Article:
Texas bill would make data ‘throttling’ in disaster zones illegal

HB 1426 would make it illegal to “impair or degrade” mobile data in disaster zones


By FR1 Staff

AUSTIN, Texas — Texas legislators are considering a bill that  would make it illegal for telecommunications companies to “throttle” mobile data in declared disaster zones.

HB 1426 would prevent data from being impaired by internet providers in disaster zones such as wildfires. The proposed legislation comes after Verizon was slammed for “throttling” California firefighters as they battled wildfires, a move they later said was a “customer support mistake.”

Texas legislators are considering a bill that  would make it illegal for telecommunications companies to “throttle” mobile data in declared disaster zones. (Photo/AP)
Texas legislators are considering a bill that  would make it illegal for telecommunications companies to “throttle” mobile data in declared disaster zones. (Photo/AP)

“We’re strongly committed to providing reliable services to public safety users, especially during times of emergency. We’re continually working with them in providing multiple options to best fit their needs.”

In a statement released to Gizmodo, Verizon noted its policy is to remove restrictions in emergency situations and the incident in California was “an isolated incident” and “had nothing to do net neutrality.”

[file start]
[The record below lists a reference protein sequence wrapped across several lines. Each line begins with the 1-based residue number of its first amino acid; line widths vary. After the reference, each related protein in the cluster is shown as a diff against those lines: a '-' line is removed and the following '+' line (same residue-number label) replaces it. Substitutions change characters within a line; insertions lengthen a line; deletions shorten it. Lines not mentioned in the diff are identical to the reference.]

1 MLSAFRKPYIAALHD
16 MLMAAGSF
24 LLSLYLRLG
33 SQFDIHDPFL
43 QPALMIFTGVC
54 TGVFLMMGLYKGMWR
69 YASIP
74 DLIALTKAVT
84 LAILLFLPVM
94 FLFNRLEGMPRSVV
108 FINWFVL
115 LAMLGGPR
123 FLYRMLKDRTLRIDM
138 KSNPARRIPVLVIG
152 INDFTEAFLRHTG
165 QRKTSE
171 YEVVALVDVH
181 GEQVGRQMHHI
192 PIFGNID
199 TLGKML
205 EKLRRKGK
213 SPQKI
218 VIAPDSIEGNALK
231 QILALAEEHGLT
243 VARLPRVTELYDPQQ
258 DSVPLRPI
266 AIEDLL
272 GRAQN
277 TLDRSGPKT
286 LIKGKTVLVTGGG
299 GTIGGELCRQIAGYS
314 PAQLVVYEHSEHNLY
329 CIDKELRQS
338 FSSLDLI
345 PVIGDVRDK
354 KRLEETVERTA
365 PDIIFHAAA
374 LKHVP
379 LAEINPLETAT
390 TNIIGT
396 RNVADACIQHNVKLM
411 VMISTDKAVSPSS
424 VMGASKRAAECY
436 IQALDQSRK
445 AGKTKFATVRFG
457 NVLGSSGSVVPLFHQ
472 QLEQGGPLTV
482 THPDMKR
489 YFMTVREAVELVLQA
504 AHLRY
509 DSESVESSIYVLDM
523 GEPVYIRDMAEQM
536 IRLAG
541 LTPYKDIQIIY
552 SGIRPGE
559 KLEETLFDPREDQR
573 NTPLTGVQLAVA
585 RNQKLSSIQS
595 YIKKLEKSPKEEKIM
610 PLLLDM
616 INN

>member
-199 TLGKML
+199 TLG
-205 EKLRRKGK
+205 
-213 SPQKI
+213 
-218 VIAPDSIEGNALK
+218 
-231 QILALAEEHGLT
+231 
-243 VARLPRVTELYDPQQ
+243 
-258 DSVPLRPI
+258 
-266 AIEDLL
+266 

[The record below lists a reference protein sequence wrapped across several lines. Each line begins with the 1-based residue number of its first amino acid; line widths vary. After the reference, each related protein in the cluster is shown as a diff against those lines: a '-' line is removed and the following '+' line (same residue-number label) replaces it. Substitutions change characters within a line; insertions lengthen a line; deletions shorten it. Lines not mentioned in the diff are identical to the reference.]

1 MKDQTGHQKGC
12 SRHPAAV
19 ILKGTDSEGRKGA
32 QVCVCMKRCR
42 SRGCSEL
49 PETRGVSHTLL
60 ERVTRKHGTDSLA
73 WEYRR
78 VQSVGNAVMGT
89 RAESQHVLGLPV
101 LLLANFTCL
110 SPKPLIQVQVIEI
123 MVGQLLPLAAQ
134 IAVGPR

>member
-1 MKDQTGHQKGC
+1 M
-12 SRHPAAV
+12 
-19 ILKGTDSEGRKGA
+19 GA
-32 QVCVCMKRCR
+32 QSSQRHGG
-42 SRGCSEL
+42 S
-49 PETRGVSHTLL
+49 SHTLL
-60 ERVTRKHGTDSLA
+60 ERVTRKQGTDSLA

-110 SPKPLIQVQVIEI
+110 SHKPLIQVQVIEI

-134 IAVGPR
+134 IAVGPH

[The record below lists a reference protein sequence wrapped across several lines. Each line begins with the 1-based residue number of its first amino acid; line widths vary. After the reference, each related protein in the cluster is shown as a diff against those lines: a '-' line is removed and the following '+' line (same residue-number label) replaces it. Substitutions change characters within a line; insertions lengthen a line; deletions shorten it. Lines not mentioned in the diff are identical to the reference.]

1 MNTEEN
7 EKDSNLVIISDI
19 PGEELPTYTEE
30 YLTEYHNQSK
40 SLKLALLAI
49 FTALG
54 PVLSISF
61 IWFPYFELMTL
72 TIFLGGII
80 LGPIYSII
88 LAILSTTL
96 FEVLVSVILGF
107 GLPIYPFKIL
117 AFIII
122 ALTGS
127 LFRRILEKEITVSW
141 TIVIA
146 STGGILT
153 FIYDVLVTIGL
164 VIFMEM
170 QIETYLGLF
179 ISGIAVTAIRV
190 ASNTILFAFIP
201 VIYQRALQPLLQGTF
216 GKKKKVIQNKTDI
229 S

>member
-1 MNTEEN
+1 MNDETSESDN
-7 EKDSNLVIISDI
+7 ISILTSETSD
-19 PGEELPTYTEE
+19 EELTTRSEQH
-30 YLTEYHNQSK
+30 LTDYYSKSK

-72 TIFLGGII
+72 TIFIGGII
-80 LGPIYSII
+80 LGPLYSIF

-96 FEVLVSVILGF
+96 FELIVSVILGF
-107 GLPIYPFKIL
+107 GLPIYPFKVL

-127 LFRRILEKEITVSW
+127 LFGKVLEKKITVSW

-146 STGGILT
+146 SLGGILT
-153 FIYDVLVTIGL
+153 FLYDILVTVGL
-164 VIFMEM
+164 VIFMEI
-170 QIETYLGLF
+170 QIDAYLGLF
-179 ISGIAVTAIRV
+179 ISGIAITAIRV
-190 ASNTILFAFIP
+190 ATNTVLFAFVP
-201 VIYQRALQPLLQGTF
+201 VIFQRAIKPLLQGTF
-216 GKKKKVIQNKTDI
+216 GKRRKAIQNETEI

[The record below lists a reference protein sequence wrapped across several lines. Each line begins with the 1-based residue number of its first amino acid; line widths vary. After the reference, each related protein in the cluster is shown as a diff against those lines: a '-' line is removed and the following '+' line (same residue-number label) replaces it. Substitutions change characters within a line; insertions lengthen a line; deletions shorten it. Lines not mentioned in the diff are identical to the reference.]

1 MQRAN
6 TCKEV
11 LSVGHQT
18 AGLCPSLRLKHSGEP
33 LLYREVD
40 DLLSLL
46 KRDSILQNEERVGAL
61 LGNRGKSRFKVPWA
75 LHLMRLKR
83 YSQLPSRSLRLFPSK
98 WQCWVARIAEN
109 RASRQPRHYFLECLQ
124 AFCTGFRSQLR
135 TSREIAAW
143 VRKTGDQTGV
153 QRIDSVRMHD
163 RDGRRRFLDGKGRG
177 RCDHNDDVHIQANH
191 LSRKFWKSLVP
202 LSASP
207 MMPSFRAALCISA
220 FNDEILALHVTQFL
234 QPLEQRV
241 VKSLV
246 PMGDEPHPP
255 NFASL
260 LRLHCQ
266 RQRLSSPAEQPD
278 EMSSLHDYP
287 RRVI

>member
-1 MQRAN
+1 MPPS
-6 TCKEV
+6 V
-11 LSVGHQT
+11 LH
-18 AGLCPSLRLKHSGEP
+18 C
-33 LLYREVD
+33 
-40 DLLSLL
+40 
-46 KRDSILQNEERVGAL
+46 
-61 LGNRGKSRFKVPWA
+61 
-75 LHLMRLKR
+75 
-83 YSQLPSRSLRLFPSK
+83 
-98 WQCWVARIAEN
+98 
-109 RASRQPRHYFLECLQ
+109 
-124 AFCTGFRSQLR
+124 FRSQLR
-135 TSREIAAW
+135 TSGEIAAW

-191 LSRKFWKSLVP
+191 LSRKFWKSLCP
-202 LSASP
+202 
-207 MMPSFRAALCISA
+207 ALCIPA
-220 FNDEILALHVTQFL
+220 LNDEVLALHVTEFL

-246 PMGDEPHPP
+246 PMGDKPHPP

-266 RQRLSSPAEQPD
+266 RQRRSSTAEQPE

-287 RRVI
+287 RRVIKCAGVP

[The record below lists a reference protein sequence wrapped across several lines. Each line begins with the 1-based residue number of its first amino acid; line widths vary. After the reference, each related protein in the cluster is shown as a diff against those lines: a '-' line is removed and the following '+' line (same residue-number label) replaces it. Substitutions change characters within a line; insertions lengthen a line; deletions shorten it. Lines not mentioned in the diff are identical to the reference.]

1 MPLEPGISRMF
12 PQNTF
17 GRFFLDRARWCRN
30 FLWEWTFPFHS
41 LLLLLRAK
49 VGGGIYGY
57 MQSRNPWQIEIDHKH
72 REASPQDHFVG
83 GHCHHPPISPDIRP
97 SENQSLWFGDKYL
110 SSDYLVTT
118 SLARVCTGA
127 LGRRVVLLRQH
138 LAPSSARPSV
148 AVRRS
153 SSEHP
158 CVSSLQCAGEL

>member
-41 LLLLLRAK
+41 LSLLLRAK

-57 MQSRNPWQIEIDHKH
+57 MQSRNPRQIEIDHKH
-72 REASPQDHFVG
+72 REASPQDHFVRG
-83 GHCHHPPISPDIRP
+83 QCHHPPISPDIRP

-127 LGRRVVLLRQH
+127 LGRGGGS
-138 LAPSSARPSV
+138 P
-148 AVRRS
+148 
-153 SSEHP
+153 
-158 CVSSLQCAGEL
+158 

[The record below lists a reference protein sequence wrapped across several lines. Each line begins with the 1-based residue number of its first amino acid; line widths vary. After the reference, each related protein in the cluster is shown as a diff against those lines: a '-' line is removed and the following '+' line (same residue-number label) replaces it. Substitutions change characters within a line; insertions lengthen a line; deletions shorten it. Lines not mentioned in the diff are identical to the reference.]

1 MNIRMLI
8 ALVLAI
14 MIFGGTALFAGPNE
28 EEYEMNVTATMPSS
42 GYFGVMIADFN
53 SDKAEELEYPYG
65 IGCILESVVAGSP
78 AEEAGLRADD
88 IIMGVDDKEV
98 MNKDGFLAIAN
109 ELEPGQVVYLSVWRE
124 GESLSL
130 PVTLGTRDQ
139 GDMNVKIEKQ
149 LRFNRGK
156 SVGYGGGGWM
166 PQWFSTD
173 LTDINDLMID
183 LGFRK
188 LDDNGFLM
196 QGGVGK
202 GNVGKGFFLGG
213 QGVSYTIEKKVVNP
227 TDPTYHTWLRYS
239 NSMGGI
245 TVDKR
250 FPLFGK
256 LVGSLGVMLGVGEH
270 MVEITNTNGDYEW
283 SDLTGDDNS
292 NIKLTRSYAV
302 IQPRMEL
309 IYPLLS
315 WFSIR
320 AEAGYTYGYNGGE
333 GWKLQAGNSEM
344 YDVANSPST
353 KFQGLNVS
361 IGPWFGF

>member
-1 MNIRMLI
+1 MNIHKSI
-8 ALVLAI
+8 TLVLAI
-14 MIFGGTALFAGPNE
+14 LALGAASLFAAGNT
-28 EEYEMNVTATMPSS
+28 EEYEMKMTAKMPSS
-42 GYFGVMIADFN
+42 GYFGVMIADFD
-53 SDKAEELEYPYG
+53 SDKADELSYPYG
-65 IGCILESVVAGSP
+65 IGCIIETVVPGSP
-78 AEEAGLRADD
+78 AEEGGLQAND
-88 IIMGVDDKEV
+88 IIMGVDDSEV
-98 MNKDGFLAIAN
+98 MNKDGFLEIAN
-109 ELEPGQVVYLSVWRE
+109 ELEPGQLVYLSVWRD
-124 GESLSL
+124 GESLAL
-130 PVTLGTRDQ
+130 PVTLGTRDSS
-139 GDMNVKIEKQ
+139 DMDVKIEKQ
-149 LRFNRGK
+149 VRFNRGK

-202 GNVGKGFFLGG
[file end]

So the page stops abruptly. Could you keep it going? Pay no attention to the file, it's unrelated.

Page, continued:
The FCC voted to undo “net neutrality” rules last year. By eliminating net neutrality, broadband and cell phone companies can now favor their own services and discriminate against rivals such as Netflix, Amazon and YouTube -- as long as companies post their policies online. 
HB 1426 is one of more than 100 state bills that are aimed at protecting internet access, according to KUT.

Despite the apology and an admission that the throttling of data was a mistake, Verizon continues to take heat for last year’s incident with the Santa Clara County Fire District. Recently, Verizon released a series of Super Bowl ads meant to highlight the work of first responders, which prompted further criticism. 

Earlier this month, the Communications Workers of America earlier this month released an informational video ad intended to highlight the benefits of FirstNet to public safety, that also takes a jab at Verizon and its throttling controversy. 

“FirstNet is the nation’s first interoperable LTE broadband network specifically dedicated to public safety,” the video says. “The network includes an exclusive, separate core for public safety with … no throttling and local control.”

FirstNet is being built, operated and maintained by AT&T.
 

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